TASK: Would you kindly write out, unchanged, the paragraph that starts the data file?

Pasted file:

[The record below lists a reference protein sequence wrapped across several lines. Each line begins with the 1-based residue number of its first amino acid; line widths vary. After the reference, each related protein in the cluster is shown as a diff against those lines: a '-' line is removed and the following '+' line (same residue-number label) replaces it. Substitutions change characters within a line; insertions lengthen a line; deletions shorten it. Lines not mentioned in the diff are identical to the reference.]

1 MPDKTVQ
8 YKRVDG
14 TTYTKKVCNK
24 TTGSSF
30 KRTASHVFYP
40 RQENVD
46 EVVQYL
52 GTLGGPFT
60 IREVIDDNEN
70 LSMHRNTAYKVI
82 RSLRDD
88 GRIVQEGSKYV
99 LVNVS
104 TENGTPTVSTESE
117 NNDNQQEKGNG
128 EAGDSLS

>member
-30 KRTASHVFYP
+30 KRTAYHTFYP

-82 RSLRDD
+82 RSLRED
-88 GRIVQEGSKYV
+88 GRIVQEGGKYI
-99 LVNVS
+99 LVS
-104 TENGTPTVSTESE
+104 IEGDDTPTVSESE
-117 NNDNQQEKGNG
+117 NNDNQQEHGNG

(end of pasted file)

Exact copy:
[The record below lists a reference protein sequence wrapped across several lines. Each line begins with the 1-based residue number of its first amino acid; line widths vary. After the reference, each related protein in the cluster is shown as a diff against those lines: a '-' line is removed and the following '+' line (same residue-number label) replaces it. Substitutions change characters within a line; insertions lengthen a line; deletions shorten it. Lines not mentioned in the diff are identical to the reference.]